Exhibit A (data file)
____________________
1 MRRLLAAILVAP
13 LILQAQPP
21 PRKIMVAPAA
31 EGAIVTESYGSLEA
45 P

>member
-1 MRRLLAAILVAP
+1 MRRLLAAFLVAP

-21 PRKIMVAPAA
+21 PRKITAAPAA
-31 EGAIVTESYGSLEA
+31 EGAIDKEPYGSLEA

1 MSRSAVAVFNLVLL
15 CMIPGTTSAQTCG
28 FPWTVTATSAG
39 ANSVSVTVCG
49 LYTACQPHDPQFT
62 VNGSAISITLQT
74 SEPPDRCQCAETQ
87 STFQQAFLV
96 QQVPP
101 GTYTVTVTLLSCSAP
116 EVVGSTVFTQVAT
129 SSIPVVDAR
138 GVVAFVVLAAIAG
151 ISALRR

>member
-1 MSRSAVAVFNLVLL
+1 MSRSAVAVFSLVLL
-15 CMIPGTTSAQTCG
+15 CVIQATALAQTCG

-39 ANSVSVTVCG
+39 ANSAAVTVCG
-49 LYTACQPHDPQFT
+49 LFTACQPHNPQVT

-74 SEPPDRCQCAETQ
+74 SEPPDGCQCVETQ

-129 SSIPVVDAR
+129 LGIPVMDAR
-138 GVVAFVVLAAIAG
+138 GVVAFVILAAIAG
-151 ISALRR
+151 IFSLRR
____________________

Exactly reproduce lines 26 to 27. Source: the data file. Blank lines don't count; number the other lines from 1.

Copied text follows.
151 ISALRR

>member